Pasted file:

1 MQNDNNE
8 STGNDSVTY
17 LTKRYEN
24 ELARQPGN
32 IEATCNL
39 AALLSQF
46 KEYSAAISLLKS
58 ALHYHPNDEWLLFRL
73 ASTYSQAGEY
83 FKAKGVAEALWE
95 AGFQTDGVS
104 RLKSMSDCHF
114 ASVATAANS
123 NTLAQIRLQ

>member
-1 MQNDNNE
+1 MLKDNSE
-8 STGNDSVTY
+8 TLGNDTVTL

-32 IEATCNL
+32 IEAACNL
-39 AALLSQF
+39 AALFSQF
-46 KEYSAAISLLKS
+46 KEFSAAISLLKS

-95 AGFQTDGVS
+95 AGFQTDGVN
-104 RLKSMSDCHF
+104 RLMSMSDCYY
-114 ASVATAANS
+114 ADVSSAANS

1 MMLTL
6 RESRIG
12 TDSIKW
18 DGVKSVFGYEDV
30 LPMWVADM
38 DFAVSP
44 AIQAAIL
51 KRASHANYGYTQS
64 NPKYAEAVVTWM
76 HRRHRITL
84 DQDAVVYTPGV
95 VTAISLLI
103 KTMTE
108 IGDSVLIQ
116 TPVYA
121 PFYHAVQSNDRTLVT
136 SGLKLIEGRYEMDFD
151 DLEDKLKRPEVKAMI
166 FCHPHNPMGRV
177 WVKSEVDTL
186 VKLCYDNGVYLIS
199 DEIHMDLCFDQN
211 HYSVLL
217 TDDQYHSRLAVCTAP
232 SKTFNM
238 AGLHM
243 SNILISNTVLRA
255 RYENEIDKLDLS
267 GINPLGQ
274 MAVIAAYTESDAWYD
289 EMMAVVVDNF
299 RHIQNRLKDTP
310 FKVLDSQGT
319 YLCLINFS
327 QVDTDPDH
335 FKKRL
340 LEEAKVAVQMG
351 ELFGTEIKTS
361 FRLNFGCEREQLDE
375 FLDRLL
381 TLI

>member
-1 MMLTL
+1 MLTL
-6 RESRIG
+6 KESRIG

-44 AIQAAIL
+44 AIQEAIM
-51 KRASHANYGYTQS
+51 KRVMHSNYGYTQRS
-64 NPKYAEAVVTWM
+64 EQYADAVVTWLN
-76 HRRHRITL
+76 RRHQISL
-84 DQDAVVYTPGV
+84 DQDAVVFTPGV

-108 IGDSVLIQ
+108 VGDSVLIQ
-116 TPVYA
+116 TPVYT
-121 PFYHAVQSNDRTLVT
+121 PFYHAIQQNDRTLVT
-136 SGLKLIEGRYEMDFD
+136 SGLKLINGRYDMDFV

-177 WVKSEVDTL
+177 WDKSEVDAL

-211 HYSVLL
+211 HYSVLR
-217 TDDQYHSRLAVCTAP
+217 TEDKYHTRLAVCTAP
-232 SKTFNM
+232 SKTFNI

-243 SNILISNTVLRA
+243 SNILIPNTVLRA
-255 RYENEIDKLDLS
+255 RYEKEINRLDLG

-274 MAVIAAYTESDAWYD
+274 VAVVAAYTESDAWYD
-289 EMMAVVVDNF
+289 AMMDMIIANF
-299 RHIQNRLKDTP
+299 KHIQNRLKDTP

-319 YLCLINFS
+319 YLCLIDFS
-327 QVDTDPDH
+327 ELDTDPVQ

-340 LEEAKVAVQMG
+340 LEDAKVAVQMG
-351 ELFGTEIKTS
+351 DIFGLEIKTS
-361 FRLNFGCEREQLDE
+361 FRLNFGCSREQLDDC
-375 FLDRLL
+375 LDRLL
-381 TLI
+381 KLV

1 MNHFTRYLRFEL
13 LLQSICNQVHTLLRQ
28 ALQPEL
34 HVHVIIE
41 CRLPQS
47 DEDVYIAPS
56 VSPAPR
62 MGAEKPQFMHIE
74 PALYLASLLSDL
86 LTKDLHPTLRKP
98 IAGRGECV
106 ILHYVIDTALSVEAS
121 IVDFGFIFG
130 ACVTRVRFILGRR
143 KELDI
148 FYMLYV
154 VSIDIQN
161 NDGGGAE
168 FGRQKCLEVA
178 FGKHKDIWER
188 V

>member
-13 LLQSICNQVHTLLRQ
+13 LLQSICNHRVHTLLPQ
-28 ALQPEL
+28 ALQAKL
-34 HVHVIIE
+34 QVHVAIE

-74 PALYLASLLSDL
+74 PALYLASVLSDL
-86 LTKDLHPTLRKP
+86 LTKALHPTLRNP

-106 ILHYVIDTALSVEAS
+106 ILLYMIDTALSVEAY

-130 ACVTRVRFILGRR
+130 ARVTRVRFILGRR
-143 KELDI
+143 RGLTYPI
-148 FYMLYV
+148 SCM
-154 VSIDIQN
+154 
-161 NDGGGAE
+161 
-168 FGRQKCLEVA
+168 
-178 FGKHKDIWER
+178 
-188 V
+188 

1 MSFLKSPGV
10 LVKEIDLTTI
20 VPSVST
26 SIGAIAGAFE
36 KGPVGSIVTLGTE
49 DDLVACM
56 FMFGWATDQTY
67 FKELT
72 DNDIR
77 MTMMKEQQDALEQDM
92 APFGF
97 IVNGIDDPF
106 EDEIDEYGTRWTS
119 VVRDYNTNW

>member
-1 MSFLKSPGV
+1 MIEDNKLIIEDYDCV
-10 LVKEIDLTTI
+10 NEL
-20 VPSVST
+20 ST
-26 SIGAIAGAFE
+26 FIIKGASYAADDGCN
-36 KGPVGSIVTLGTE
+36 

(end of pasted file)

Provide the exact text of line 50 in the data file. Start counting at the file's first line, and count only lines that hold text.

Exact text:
166 FCHPHNPMGRV